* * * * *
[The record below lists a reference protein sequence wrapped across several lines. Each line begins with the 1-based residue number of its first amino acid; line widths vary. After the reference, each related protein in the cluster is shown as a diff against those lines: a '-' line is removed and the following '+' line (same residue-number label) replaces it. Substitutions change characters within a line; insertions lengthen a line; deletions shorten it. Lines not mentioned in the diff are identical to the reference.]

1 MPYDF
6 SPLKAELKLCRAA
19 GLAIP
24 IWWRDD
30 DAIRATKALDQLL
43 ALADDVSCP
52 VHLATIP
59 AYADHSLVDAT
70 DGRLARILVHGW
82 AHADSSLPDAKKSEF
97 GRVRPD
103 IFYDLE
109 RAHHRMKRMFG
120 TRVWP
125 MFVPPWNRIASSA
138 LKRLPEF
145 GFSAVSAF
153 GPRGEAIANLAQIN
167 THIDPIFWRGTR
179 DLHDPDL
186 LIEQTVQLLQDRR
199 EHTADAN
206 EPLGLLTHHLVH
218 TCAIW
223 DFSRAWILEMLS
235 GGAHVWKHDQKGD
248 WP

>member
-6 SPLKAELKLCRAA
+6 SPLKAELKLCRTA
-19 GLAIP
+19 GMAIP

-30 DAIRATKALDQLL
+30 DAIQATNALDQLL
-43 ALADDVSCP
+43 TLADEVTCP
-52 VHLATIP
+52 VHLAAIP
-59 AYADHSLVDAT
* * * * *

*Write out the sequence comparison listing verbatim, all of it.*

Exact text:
[The record below lists a reference protein sequence wrapped across several lines. Each line begins with the 1-based residue number of its first amino acid; line widths vary. After the reference, each related protein in the cluster is shown as a diff against those lines: a '-' line is removed and the following '+' line (same residue-number label) replaces it. Substitutions change characters within a line; insertions lengthen a line; deletions shorten it. Lines not mentioned in the diff are identical to the reference.]

1 MPYDF
6 SPLKAELKLCRAA
19 GLAIP
24 IWWRDD
30 DAIRATKALDQLL
43 ALADDVSCP
52 VHLATIP
59 AYADHSLVDAT
70 DGRLARILVHGW
82 AHADSSLPDAKKSEF
97 GRVRPD
103 IFYDLE
109 RAHHRMKRMFG
120 TRVWP
125 MFVPPWNRIASSA
138 LKRLPEF
145 GFSAVSAF
153 GPRGEAIANLAQIN
167 THIDPIFWRGTR
179 DLHDPDL
186 LIEQTVQLLQDRR
199 EHTADAN
206 EPLGLLTHHLVH
218 TCAIW
223 DFSRAWILEMLS
235 GGAHVWKHDQKGD
248 WP

>member
-6 SPLKAELKLCRAA
+6 SPLKAELKLCRTA
-19 GLAIP
+19 GMAIP

-30 DAIRATKALDQLL
+30 DAIQATNALDQLL
-43 ALADDVSCP
+43 TLADEVTCP
-52 VHLATIP
+52 VHLAAIP
-59 AYADHSLVDAT